After about a half an hour of calling and searching we figured something wasn’t quite right; he always comes back within 5 or 10 minutes. I called my wife Shelley and she came to help us look. She drove some of the country roads while Mike and I walked the bluffs and ravines in the general area. After 4 or 5 hours, Shelley took Parker home and Mike and I continued to search and call until after dark with no luck. “He’ll show up at one of the neighbors.” Mike said. “We’ll find him in the morning.”
After an agonizing night, (keep in mind Cody is our first-born, spoiled rotten and has never slept outside except camping), we picked up the search Thursday morning. After some driving, talking with neighbors, and pondering all the “what if’s” we decided on a game plan that included looking below the cliffs and along the river in case the worst had happened. I planned on working my way down to the river and then walking upstream. Shelley was to go across the ravine calling, and Mike offered to work his way along the base of the cliffs.
Whether it was intuition or divine intervention, Mike decided to inch his way along a very thin shelf with rock walls above and below. Although Mike was already in a situation that could have easily gone seriously wrong, he decided to continue along his hazardous route a little farther and make sure there was no sign of Cody. That last bit of effort was priceless—Mike saw a patch of brown that just didn’t match the surroundings. “Fawkinnae there he is!”, Mike whispered to himself.
After calling us on the radio, I came to the base of the cliff below while Mike worked his way over to Cody and looked him over. Cody appeared in good shape. He was certainly hungry (hadn’t eaten or drank anything in about 30 hours) and was plenty glad to see someone he knew.
It didn’t take us long to figure out that finding him was only the first part of our challenge. Mike stayed with Cody and fed him water and treats while I climbed back up out of the gorge, met Shelley, and gathered the necessary ropes and gear to get him out. Mike directed us back with radios. I was coming in from a different direction now. My approach, from earlier, had included a couple river crossings and Shelley was still dry (and hoping to stay that way). Now it was my turn to shuffle along the thin shelf—and carry all the gear.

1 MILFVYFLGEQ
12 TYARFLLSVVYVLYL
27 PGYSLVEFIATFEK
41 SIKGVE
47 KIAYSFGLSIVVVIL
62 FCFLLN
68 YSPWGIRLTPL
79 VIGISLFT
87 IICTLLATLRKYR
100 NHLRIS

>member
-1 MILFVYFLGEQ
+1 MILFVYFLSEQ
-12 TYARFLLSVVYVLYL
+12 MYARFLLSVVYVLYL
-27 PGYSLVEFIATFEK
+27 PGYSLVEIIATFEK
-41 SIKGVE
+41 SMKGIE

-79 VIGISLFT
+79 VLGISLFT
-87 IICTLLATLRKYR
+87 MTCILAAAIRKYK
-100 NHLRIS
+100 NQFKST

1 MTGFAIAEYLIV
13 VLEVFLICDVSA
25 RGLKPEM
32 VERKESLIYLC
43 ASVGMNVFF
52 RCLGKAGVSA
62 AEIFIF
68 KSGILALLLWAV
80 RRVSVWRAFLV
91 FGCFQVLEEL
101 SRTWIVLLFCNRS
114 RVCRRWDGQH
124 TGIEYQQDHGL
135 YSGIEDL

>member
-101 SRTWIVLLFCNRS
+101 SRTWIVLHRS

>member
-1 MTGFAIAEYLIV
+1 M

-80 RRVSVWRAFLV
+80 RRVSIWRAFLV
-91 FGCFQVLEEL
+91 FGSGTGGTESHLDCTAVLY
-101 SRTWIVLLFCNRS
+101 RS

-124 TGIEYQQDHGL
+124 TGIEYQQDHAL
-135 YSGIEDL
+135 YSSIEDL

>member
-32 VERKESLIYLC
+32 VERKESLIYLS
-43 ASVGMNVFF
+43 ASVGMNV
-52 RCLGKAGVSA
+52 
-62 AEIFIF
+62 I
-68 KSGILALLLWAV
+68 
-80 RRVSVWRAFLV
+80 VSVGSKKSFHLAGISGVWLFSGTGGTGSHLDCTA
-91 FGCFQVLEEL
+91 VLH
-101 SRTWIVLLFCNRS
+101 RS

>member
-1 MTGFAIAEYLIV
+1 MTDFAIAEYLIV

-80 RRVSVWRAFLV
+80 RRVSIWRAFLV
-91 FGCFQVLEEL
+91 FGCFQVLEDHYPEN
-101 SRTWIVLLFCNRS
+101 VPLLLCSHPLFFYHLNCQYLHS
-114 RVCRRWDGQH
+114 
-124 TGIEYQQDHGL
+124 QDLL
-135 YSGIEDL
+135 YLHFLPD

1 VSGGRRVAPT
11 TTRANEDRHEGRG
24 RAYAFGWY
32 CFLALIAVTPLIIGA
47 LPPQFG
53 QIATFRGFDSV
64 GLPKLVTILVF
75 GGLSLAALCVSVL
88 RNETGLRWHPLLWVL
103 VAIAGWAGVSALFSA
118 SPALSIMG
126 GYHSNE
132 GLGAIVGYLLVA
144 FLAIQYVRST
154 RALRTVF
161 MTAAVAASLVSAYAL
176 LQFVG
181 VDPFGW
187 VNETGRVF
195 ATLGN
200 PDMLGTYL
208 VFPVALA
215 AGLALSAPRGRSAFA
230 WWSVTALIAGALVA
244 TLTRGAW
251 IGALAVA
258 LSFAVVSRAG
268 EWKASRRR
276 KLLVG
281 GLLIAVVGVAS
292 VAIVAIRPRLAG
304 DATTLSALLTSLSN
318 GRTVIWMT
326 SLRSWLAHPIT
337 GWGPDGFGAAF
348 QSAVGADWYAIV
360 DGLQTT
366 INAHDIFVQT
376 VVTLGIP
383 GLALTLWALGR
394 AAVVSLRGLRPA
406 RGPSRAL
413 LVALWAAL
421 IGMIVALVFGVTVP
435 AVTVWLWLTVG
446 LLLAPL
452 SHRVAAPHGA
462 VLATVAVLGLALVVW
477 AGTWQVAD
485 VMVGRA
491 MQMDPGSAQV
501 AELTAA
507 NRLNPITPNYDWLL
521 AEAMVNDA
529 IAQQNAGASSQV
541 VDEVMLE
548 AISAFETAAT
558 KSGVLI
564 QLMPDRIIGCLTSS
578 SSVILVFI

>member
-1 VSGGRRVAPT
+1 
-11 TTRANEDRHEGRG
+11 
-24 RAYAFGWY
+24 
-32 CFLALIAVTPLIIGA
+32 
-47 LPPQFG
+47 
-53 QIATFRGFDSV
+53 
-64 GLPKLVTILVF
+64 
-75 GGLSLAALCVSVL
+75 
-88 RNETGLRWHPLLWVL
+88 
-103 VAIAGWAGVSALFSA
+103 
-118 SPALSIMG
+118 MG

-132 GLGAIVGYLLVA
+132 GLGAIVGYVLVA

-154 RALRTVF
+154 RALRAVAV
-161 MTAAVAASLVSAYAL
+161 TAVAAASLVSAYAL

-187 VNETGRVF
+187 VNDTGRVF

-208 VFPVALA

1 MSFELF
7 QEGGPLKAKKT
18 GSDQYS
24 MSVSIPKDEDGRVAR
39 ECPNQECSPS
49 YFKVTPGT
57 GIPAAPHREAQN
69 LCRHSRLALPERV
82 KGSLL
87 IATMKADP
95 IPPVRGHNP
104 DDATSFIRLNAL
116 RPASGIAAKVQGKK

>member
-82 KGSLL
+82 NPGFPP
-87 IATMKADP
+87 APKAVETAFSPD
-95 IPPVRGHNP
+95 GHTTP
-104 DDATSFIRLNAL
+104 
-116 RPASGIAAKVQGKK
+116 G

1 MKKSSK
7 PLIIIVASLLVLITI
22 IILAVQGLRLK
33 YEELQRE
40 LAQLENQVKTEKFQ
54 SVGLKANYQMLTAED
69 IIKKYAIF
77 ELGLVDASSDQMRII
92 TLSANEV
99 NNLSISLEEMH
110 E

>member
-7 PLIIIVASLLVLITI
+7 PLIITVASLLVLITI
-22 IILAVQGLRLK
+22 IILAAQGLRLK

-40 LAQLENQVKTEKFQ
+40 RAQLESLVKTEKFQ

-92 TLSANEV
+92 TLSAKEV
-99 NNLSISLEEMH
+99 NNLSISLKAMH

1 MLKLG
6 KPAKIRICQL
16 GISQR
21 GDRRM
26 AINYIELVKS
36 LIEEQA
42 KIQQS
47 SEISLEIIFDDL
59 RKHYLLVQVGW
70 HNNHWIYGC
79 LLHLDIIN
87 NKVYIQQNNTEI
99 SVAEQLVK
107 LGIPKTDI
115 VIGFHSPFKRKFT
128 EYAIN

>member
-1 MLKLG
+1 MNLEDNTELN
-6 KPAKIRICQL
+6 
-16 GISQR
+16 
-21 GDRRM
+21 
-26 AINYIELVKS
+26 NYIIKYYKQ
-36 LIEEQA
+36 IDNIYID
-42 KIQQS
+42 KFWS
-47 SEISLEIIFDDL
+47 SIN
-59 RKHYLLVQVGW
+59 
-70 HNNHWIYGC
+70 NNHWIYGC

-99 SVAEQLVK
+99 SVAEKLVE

After a short reunion the plan was underway. Cody must have decided that this was no time to argue. He readily accepted being stuffed into an army duffel bag and tied to a rope. Mike lowered both of us down several feet and then together we lowered Cody over the crest and down to solid ground and an anxiously awaiting Shelley.
I’m still amazed at how well this situation ended and how easily it might not have. I don’t think I’m exaggerating when I say that Cody, in his pursuit of a flock of turkeys, fell about 40 feet off a rock cliff onto a one foot wide soil shelf, with another 30 - 40 foot fall below him. Aside from being a tired dog, he didn’t have a scratch. Nothing to indicate what he had gone through. I’m glad he stayed where he was, but I sure wish he would have barked when we were calling for him from within 20 - 30 yards above the day before.
We are grateful to Mike for his determination to help us find and rescue Cody. Some people think a dog is just a dog, but those of you who have dogs know that Cody means everything to us. Thanks Mike.